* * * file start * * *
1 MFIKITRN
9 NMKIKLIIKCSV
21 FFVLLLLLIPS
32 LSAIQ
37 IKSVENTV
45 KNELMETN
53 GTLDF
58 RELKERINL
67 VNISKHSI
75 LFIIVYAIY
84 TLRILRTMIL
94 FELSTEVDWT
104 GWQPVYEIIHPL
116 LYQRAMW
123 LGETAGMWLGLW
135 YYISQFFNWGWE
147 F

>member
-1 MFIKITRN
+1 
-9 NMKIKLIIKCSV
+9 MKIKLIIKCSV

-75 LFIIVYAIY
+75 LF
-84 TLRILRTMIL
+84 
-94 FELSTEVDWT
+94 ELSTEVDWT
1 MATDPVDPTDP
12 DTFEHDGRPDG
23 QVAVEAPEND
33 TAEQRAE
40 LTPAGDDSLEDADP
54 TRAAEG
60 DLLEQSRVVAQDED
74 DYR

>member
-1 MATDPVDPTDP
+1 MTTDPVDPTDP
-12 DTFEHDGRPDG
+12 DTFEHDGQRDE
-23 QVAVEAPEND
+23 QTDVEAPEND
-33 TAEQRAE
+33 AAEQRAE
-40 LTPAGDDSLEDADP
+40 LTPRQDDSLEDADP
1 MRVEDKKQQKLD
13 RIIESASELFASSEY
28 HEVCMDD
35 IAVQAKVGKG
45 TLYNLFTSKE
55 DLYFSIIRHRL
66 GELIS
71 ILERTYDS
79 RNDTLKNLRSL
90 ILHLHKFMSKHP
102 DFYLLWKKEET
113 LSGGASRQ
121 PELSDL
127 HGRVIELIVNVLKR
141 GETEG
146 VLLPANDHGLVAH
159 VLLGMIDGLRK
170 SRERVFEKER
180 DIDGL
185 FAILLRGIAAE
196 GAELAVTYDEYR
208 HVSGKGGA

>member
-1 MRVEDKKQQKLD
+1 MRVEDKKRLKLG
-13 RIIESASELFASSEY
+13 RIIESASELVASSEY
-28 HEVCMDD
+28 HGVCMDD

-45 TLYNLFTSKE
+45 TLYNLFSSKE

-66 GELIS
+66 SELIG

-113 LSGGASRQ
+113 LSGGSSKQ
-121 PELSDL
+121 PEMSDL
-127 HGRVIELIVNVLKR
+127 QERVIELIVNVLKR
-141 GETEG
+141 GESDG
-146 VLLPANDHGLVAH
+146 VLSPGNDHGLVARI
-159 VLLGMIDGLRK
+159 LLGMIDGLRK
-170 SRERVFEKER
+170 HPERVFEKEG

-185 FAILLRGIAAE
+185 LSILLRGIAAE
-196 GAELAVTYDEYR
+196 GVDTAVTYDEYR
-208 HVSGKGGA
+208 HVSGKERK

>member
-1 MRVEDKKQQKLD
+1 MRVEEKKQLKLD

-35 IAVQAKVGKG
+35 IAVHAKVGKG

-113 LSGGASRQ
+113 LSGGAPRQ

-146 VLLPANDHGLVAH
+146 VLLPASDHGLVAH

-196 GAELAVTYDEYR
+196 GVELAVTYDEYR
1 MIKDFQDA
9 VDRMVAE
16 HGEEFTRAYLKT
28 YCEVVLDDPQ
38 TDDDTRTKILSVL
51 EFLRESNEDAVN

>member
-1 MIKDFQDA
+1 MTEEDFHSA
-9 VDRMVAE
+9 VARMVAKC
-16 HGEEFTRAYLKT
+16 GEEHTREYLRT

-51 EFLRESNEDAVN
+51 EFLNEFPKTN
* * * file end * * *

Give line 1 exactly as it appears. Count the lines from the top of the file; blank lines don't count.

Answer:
1 MFIKITRN